Grad Education Shows Its Stuff!

2011 Graduate Education WeekThe North Carolina Council of Graduate Schools celebrated Graduate Education Week during May 23-27. The highlight of the week's events was the first statewide Education Day when a poster session was held at the State Capital Legislative Complex on Wednesday, May 25.

With students representing 16 graduate schools from across the state, the poster session underscored the importance of the benefits that graduate education brings to North Carolina:

  • - create a highly skilled professional workforce in key areas from nursing and education to biotechnology, engineering, business and public service;
  • - provide workers with opportunities to retool, advance their skills and improve their employability;
  • - attract new business, revitalize existing ones, and encourage the creation of start-up companies, while generating new jobs and increasing state revenues;
  • - enhance the quality of life for all North Carolinians through improvement to all levels of education and addressing health, social and environmental issues throughout the state; and
  • - nourish the creative spirit, enhancing connections and improving understanding through cultural and artistic performances, literature, poetry, and other forms for creative expressions.

NC State was represented by three graduate students, who were also winners in the this year's Graduate Student Research Symposium.

Marybeth K. Brey (Biology) introduced her work, Quantifying the Effects of Introduced Species on a Reservoir Food Web, which focuses on introduced species and how they alter the aquatic systems. The management of introduced species cost millions of taxpayer dollars every year. By predicted the impact of multiple introductions earlier, North Carolina will not only be better prepared to manage them, but will save money and promote conservation.

Fadi M. Jadoun (Civil Engineering) presented his poster, Local Calibration of the Mechanistic-Empirical Pavement Design Guide for North Carolina. His study recalibrated the performance prediction models to allow for the design of more efficient and reliable pavement structures. In turn, the new models could potentially save millions of dollars in constructions and maintenance costs over years.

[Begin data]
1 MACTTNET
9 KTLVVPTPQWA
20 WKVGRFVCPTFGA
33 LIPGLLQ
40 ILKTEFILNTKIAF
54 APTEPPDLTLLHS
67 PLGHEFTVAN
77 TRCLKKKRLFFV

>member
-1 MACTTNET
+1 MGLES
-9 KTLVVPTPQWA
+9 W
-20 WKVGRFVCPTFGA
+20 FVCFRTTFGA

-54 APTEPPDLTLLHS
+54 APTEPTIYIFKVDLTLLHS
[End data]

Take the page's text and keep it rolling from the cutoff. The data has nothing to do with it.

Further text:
Christoph Konradi (Architecture) represented the other team members, Eric Goldman, and Matteo Rapallini, with their poster, Dynamic Building Facades: A Study on the Mediation Between Double Skin Construction, Daylighting, and Design. The economic health and well-being of North Carolinians is directly tied to providing buildings that perform efficiently while still offering spaces that improve people's quality of life. The study explores how investing in building science and design 'green' technologies -- specifically, methods to increase energy efficiency -- can impact both human well-being and the economy.

Education Day also gave students an opportunity to meet with the elected Senate and House legislators from their districts. Guest speakers were Rep. Jonathan Jordan, a Wake Forest graduate, and Sen. Richard Stevens, a University of North Carolina at Chapel Hill graduate.

In addition, the closing session included the reading of the Governor's Proclamation for announcing the week of May 22nd as Graduate Education Week and May 25th as Graduate Education Day, extolling the virtues of graduate education, including its centrality to the state's economy and societal well-being.

Thanks to all our NC State representatives who made this a very special day!


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